Part 1

Maria beagan by setting the current framework for mentoring – in particular the new ‘Early Career Framework’ this was published in JAnuary 2019 and will begin in Autumn 2021. A key change to this is a second year of mentoring for newly qualified teachers and funded time for mentoring and mentor training. It was discussed that there would need to be a subject specialist as a mentor for it to be truly effective. (Early Career Framework https://www.gov.uk/government/publications/supporting-early-career-teachers)

The non-statutory national standards for mentors:

These standards explain what high quality mentoring looks like; however there is limited reference to subject knowledge and and specialisms are only mentioned in standard four. There are more details in the full document that provides further guidance on the standards.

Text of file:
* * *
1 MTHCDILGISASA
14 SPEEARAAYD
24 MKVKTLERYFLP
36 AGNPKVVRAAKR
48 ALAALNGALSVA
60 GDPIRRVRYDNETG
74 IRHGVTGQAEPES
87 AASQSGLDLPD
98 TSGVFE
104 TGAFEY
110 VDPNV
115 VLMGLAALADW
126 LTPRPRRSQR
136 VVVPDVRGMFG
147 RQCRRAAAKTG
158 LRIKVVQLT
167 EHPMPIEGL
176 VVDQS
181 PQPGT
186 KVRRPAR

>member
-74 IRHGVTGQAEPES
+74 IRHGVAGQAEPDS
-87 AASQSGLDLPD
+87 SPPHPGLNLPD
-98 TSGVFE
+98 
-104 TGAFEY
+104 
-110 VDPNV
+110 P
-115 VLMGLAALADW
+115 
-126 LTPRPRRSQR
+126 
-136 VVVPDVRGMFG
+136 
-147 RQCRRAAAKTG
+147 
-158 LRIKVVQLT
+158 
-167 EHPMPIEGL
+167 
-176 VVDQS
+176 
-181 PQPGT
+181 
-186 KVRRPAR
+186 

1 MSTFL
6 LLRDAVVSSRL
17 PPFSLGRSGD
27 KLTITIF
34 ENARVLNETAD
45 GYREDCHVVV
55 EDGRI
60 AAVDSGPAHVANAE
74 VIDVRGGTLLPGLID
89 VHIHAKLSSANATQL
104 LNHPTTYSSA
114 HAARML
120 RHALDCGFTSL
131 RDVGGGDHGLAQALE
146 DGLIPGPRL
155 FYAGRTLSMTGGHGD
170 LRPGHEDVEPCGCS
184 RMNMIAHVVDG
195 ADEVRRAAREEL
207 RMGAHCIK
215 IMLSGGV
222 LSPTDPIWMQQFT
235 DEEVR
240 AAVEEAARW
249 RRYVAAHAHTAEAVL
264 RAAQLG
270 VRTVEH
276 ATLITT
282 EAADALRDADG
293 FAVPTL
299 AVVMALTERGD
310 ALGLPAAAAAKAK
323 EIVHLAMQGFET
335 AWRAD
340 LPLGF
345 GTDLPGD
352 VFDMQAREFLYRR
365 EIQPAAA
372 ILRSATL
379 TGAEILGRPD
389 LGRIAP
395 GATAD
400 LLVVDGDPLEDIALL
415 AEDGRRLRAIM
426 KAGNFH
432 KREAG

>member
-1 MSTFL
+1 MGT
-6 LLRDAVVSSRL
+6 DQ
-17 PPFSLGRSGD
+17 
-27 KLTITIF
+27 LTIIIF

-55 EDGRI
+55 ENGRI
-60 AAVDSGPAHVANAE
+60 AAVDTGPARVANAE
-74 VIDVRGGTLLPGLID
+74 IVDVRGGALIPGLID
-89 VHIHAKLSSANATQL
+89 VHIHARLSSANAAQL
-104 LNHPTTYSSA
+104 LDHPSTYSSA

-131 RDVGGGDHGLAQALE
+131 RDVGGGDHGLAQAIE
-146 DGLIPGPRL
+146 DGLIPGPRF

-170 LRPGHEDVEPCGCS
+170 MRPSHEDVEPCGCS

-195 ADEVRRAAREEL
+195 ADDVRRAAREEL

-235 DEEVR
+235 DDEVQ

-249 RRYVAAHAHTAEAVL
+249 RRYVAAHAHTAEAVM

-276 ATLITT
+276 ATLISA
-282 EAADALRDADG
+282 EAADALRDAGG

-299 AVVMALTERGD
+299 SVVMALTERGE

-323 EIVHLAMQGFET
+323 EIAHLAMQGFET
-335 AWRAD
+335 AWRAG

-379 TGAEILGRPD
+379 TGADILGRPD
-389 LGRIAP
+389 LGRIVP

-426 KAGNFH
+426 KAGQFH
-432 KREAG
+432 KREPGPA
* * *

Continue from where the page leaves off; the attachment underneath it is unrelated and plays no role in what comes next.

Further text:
A question was posed – how can we use disciplinary knowledge to support development and progress when mentoring? Maria talked about Bernstein and using the ‘repertoire’ and ‘reserve’ of subject knowledge.

The next session I attended was the presidential lecture of Stephen Scoffham; he described himself as an ‘accidental geographer’ and his lecture had seven themes that he weaved

Wicked Problems

  • Difficult to define
  • Involve multiple feedback loops
  • Have multiple stakeholders
  • Unpredictable
  • Change as you act upon them
  • Never actually resolved

“I wish I could share more readily, especially with younger people, that sense of mystery and the fun and drama of geography” – NASA Astronaut